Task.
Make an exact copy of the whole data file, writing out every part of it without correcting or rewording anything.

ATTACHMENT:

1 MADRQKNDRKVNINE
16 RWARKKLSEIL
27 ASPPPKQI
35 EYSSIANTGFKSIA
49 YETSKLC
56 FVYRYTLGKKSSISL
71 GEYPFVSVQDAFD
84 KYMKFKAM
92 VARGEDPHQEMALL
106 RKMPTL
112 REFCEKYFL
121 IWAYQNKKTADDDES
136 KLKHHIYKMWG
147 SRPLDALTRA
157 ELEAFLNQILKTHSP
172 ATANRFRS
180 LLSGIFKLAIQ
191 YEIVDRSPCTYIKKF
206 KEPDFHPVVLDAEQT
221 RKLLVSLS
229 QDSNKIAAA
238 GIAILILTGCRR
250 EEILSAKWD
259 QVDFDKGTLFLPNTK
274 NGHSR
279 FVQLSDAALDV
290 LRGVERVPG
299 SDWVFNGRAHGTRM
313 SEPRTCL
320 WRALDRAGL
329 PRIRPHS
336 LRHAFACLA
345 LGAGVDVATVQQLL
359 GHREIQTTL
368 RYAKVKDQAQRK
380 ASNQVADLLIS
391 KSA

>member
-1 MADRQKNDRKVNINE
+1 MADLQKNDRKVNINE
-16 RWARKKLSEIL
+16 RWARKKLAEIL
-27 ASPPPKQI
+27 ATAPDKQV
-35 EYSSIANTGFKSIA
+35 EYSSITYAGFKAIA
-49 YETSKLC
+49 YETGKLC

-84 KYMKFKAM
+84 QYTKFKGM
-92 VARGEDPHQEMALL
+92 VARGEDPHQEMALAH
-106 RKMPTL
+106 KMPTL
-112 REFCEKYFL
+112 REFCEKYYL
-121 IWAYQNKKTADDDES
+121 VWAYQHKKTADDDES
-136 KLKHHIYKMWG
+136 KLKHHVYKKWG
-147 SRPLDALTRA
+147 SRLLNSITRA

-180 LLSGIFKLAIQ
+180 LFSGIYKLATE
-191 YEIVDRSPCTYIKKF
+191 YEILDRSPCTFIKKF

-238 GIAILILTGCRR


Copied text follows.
1 MADRQKNDRKVNINE
16 RWARKKLSEIL
27 ASPPPKQI
35 EYSSIANTGFKSIA
49 YETSKLC
56 FVYRYTLGKKSSISL
71 GEYPFVSVQDAFD
84 KYMKFKAM
92 VARGEDPHQEMALL
106 RKMPTL
112 REFCEKYFL
121 IWAYQNKKTADDDES
136 KLKHHIYKMWG
147 SRPLDALTRA
157 ELEAFLNQILKTHSP
172 ATANRFRS
180 LLSGIFKLAIQ
191 YEIVDRSPCTYIKKF
206 KEPDFHPVVLDAEQT
221 RKLLVSLS
229 QDSNKIAAA
238 GIAILILTGCRR
250 EEILSAKWD
259 QVDFDKGTLFLPNTK
274 NGHSR
279 FVQLSDAALDV
290 LRGVERVPG
299 SDWVFNGRAHGTRM
313 SEPRTCL
320 WRALDRAGL
329 PRIRPHS
336 LRHAFACLA
345 LGAGVDVATVQQLL
359 GHREIQTTL
368 RYAKVKDQAQRK
380 ASNQVADLLIS
391 KSA

>member
-1 MADRQKNDRKVNINE
+1 MADLQKNDRKVNINE
-16 RWARKKLSEIL
+16 RWARKKLAEIL
-27 ASPPPKQI
+27 ATAPDKQV
-35 EYSSIANTGFKSIA
+35 EYSSITYAGFKAIA
-49 YETSKLC
+49 YETGKLC

-84 KYMKFKAM
+84 QYTKFKGM
-92 VARGEDPHQEMALL
+92 VARGEDPHQEMALAH
-106 RKMPTL
+106 KMPTL
-112 REFCEKYFL
+112 REFCEKYYL
-121 IWAYQNKKTADDDES
+121 VWAYQHKKTADDDES
-136 KLKHHIYKMWG
+136 KLKHHVYKKWG
-147 SRPLDALTRA
+147 SRLLNSITRA

-180 LLSGIFKLAIQ
+180 LFSGIYKLATE
-191 YEIVDRSPCTYIKKF
+191 YEILDRSPCTFIKKF

-238 GIAILILTGCRR